How to Pick the Right Dog Breed for Your Lifestyle
By: Dr. Clayton Greenway, B.Sc., DVM | Jul 18, 2016
One of the biggest mistakes I see pet owners making is getting a breed of dog that doesn’t match their lifestyle. When this happens, it can be really detrimental to both the pet and the owner. Too often, people choose a pet based on how it looks and not how it acts. Let’s face it, most people have pets for the enjoyment of it, and how the pet looks is certainly a factor. That said, if people spent a little bit of time researching a breed before buying one, they could avoid problems that could have devastating repercussions.
Here’s an example: my father got a border collie because they are beautiful dogs. He understood that it was one of the “working breed” but he didn’t really know what that meant on a day-to-day basis. These dogs were bred to herd sheep over vast distances in fields all day. At the time, my dad was an executive who lived in a big city and had a full-time schedule. He didn’t know providing for this dog would be difficult. He just wanted a dog to walk, love and play with.
Gemini, my father’s Border collie, quickly started to develop behaviors consistent with a lack of interaction and stimulus that the breed is used to. She developed some peculiar anxieties and undesirable habits. The worst habit she developed was running away during routine walks to the park. It would sometimes take hours to get her back so he could go home. He spent hundreds of hours and thousands of dollars on various trainers and specialists to try and correct this problem. He eventually did, but I often think of how unfortunate it was that no one took the time to evaluate his situation and give him some much-needed advice before selling him the dog.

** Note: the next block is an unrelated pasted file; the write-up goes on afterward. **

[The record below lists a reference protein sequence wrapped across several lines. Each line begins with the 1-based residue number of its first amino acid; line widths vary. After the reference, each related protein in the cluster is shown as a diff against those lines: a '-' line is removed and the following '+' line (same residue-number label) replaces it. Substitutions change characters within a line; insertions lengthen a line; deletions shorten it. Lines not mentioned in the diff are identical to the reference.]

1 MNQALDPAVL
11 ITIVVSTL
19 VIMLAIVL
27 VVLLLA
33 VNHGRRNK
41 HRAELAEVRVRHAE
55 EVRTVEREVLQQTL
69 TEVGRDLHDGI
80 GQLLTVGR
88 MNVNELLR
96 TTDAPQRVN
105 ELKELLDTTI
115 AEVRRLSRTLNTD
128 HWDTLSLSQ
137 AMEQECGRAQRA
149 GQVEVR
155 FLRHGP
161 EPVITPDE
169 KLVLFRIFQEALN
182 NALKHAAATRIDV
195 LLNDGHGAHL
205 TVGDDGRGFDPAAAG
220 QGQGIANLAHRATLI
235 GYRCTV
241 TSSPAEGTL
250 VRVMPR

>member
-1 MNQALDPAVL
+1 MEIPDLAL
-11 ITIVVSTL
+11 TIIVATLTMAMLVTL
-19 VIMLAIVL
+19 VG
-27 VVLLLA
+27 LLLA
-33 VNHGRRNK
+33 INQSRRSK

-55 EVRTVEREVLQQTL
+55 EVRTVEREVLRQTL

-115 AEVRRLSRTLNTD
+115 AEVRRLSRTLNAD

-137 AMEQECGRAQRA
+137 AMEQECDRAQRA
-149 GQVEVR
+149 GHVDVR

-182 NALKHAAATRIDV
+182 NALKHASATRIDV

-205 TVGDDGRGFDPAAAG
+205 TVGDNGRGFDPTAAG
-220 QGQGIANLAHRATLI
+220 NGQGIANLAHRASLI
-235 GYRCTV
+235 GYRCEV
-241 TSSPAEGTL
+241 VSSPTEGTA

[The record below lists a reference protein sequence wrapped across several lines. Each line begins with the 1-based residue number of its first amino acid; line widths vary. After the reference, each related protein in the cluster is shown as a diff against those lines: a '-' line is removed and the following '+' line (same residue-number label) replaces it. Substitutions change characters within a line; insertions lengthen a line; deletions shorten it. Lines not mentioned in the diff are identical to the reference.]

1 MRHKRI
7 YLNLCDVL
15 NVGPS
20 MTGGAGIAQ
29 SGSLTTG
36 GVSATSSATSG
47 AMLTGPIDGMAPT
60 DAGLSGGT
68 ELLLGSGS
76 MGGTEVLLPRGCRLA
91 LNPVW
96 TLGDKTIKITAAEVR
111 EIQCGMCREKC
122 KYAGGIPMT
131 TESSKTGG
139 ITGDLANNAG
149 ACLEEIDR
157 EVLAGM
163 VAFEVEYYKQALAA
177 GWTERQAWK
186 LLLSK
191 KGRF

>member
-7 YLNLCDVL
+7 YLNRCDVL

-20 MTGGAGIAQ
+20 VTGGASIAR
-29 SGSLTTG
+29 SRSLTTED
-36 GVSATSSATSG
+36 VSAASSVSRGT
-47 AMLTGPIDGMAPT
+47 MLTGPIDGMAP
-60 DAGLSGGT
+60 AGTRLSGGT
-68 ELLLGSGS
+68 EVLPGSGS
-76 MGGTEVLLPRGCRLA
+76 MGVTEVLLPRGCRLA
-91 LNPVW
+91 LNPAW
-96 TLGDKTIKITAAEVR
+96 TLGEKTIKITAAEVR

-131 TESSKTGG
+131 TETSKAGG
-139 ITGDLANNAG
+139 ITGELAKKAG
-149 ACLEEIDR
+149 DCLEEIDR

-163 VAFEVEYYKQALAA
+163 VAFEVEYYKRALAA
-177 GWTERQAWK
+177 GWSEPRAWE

What dog breed is right for you? Do your research and look at what type of scenario you live in. Do you reside on a country property with lots of space or a downtown condo in the city? Also, consider how much time you’ll realistically be able to spend interacting with and exercising your dog. These are vital things to look at before selecting a breed. If you don’t have the time to go for long walks, then getting a relaxed breed such as a bulldog would probably be a better choice than working breeds like a border collie or German shepherd. If you want a quiet life with a sluggish dog, try a miniature schnauzer rather than a hyperactive Jack Russell terrier.
Consider the source of the information you gather. I recommend that you speak to your veterinarian about this. You could consider asking your friends for advice. One of the best sources would be a trainer or behaviorist who lives in your area. You may think of asking a breeder, which in theory makes sense, however, since they’re the ones selling the dogs, they may be prone to bias towards their breed. I’m surprised my father wasn’t given any advice or a word of caution from the breeder who sold him his dog. I think there are great breeders out there—ones that are so good, that they may refuse to sell their dogs to someone who they deem unprepared for the responsibility. There may be others who want the business and don’t prioritize the new owner’s future with the dog.
Hopefully, this advice is helpful in picking the ideal dog for you. I wish you luck in building that wonderful harmonious relationship that can occur between a dog and its owner.
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